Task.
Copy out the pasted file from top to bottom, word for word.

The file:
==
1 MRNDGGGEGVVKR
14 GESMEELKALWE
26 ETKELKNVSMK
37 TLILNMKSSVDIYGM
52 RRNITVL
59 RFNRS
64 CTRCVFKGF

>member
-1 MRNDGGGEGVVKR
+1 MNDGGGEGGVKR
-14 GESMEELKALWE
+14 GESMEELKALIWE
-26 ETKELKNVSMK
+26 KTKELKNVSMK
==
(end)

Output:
1 MRNDGGGEGVVKR
14 GESMEELKALWE
26 ETKELKNVSMK
37 TLILNMKSSVDIYGM
52 RRNITVL
59 RFNRS
64 CTRCVFKGF

>member
-1 MRNDGGGEGVVKR
+1 MNDGGGEGGVKR
-14 GESMEELKALWE
+14 GESMEELKALIWE
-26 ETKELKNVSMK
+26 KTKELKNVSMK